Source: Gary Brock videoKaren Greene talks about why she loves operating her Clark County riding stables.
SOUTH CHARLESTON — The soothing clip-clop of the Clydesdale’s hoofs on pavement was the only sound heard on the country road near South Charleston.
Save the occasional birds chirping, the hooves of the massive black Clydesdale named Guinness created a rhythm for the ride he was giving, pulling the show cart around the road and property called Hillcroft Crescent Farm in Clark County. It’s owner, Karen Jordan Greene was proudly pointing out the riding trails and fields of soybeans on the 126-acre farm.
Her love of horses led her to purchase the historic Baylor Hill farm in 1989 and then built the equestrian facility Hillcroft Crescent Farm, LLC. “from the ground up.”
Her bond with horses comes as a result of her fight to overcome a debilitating obstacle more than half a century ago.
“When I was four, I contracted polio,” she said. That was in 1952. At age six she began riding horses. “That was the only thing they could put me in as physical therapy.” As Greene underwent her horse riding polio rehabilitation, her attachment to horses grew. It was that attachment that helped her beat polio.
“I began competing by the time I was 10. I competed professionally for 45 years,” she said while riding the horse-draw cart around her seven miles of riding trails. “That’s enough competing for anybody. I’m retired as a competitor now, but I have students who show and compete. I really enjoy the learning process.”
The farm where her equestrian center is located was first surveyed in 1798 as 1,000 acres given to Capt. Baylor Hill for his service in the American Revolution. A member of the Continental Light Dragoons horse regiment, Capt. Hill was captured and imprisoned by the British from 1781 until 1783. Greene said it has been a working farm for more than 215 years.
“We also grow crops on the working farm. We have about 45 acres of cropland, with corn and soybeans,” she said.
At the Hillcroft Crescent Farm stables, “I have two part-time workers, but I do a lot of the work myself, I am a one-girl band.”
She said the farm has not had a lot of owners since 1798; there have been a lot of long-term owners.
This year, in order to preserve the farm into the future, she said she worked with the Tecumseh Land Trust in Yellow Springs to provide an easement for the future protection and care of the historic farm.
“The farm becomes protected in perpetuity. The farm trust would protect the assets of a working farm. This keeps the farm a working farm. It is protective, not restrictive,” she pointed out.
Inside the stables, Greene walked along the row of horses, stopping and talking to each one. “We have 17 horses right now. This is Bella, a Shirecroft, who is 15,” she said, leading the horse outside for a walk. She teaches riding and provides riding lessons as well as giving instructions for those wishing to compete as riders.
“Most of my clientele comes and stays for a long time. My plan is to continue to serve the clients and provide a good service for them.”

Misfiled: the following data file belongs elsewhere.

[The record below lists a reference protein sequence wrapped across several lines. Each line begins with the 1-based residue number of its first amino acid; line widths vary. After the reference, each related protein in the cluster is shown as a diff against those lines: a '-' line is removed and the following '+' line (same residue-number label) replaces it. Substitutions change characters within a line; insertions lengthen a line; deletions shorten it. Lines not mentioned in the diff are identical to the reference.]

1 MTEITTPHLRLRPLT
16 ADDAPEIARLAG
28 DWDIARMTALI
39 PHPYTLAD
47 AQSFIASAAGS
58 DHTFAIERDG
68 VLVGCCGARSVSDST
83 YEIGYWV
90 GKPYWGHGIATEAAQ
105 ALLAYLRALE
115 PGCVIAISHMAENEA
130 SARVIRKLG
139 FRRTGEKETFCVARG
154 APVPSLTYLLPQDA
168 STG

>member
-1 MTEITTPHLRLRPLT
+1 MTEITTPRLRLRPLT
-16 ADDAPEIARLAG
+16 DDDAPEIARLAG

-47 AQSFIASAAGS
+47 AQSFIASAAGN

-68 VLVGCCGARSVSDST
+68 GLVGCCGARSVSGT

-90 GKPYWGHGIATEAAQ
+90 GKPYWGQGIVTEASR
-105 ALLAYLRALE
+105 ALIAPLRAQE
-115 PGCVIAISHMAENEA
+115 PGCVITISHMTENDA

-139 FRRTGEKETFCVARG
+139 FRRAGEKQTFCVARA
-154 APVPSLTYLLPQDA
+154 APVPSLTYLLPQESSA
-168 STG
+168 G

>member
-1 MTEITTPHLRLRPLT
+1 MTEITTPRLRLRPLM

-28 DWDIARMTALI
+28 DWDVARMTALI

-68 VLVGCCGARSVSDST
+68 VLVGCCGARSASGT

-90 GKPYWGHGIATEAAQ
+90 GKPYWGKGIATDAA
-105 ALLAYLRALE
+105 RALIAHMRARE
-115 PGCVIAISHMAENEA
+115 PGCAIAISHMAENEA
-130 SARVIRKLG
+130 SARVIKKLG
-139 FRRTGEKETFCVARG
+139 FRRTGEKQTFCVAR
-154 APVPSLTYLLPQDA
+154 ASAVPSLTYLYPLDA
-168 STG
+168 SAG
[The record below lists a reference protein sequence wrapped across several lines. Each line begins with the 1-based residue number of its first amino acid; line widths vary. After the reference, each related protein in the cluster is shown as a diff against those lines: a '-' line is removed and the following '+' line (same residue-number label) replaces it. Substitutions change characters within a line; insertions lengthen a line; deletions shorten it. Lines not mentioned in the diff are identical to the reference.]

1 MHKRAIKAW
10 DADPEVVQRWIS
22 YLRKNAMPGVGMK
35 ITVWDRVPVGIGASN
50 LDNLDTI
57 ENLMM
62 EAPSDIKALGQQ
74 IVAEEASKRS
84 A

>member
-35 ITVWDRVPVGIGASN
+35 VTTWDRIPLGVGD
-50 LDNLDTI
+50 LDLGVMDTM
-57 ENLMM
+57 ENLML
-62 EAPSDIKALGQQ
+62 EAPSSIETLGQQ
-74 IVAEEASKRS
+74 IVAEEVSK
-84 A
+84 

One of the clients, Dan Marion drove the cart touring the farm and owns Guinness, the black Clydesdale.
“I think the Clydesdales are very regal. He is a lovely animal. I wish we could duplicate him,” with Marion agreeing.
“When we get time,” he said.
He and his family have horses at the facility and ride there regularly. The show cart and Guinness took part on the Lebanon Christmas parade last year.
As a successful professional rider and trainer, Greene was asked what about operating the stables she most enjoys.
“I love being able to help people and horses form a relationship they can work with. I have always loved animals, particularly horses. It was physical therapy for me as a child. I just feel an affinity with horses. I enjoy what I do because I feel I can make a difference, at least here in my little world,” she said, nodding toward her stables.
“It is rewarding. It is great to help animals and people both, and I love the process,” she added.
Riding along the horse trails, she talked about nature and maintaining the integrity of the farm through the land trust.
“We have lots of beautiful birds here. Red tail hawks, quail, wild turkeys… I have a Chocolate Lab that is very good with all the wildlife. We have red wing blackbirds, indigo bunting, goldfinch, orioles, kestrels, Eastern bluebirds, great horned owls. The wildlife tends to abound since no hunting or trapping is allowed on the property — my equine insurance forbid hunting because of all of the riding trails,” she said.
As the ride around her farm came to an end, she talked about her connection with her horses. “The thing with horses is that their aptitude for learning is very high. So we try to work with the horse the way the horse thinks, not the way the person thinks. So if you can think like a horse, you can teach the horse quite efficiently. So after all these years, I pretty much think like a horse,” Greene laughed.
Hillcroft Crescent Farm, LLC is located in Clark County near Clifton Mill. It is open 365 days a year, 9 a.m. to 9 p.m. The farm provides boarding, train riding, lessons and training for horses. Special needs horses are welcome. The farms does not provide horseback riding for the public.
“We take pride in offering a quiet, restful and loving home to horses and ponies who live here, and a warm and friendly atmosphere for their humans,” Greene said.
She said those interested can call 937-416-9661 for a tour.
Gary Brock can be reached at 937-556-5759 or on Twitter at GBrock4.